Skip the primary navigation if you do not want to read it as the next section.
Skip the main content if you do not want to read it as the next section.
Cautious welcome for new cannabis research
Epilepsy Society has treated with caution research that a component of cannabis could offer a potential new therapy for the treatment of epilepsy.
Professor Ley Sander, medical director at Epilepsy Society said: “This is an interesting piece of research but needs further investigation. It relates to cannabidivarin- a natural compound found in cannabis which is not psychoactive. However, the dangers of smoking cannabis should not be underestimated. Although some people say cannabis has helped their epilepsy in others it has caused seizures.”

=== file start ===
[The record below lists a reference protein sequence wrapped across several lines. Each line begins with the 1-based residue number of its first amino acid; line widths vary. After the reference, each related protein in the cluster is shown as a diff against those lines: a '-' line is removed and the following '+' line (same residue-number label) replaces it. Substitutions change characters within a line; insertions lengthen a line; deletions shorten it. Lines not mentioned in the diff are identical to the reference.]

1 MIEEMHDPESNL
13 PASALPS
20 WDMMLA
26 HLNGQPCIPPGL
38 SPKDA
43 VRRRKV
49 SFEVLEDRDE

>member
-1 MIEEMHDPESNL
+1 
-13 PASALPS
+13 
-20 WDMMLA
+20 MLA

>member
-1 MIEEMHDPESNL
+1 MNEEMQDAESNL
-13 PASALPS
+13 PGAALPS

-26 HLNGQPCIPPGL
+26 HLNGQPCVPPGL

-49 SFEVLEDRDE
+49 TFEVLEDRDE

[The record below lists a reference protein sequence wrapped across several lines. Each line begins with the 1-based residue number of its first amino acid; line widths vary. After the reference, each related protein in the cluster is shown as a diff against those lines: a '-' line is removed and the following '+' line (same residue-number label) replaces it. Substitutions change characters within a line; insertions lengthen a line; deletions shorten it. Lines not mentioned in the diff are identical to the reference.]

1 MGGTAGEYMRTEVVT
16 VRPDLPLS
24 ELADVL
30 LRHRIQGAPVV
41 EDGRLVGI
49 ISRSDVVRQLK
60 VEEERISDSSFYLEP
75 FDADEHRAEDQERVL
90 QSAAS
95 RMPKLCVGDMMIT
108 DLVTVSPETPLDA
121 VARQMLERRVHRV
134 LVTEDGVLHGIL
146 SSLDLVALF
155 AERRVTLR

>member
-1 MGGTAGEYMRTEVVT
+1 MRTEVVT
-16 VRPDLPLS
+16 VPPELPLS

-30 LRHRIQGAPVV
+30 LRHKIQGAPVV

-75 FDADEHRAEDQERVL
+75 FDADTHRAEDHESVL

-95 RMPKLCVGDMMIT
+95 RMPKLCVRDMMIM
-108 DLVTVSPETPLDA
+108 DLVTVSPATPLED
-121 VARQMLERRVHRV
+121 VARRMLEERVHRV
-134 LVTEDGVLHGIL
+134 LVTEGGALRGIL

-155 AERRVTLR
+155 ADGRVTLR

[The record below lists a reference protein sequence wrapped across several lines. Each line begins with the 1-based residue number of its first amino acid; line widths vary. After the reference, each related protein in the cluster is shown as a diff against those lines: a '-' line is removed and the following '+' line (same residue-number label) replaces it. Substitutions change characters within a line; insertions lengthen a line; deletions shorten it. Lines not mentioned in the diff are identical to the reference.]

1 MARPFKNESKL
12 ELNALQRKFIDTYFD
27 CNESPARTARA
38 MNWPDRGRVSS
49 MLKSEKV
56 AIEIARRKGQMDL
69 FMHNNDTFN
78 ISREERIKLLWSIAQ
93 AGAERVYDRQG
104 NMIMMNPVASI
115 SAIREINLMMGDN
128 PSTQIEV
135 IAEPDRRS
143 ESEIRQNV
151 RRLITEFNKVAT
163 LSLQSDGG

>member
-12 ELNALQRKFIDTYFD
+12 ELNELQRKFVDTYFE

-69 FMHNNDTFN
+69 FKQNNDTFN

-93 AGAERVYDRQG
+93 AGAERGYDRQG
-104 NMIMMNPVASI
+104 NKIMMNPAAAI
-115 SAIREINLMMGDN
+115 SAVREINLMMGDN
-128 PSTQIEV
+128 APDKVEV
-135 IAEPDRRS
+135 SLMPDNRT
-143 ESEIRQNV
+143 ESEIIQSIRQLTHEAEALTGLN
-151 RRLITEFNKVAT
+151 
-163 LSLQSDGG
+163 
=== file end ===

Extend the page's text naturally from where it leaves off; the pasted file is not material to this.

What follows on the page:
Scientists at the University of Reading have demonstrated for the first time that a previously unstudied chemical in cannabis could lead to more effective treatments for people with epilepsy.
The team at the University’s Department of Pharmacy and School of Psychology have discovered that cannabidivarin (CBDV) – a largely ignored natural compound found in cannabis – has the potential to prevent more seizures, with few side effects such as uncontrollable shaking, caused by many existing anti-epileptic drugs.
In the study, carried out by the University of Reading in collaboration with GW Pharma and Otsuka Pharmaceuticals, cannabidivarin strongly suppressed seizures in six different experimental models commonly used in epilepsy drug discovery.
The findings are reported in the British Journal of Pharmacology journal.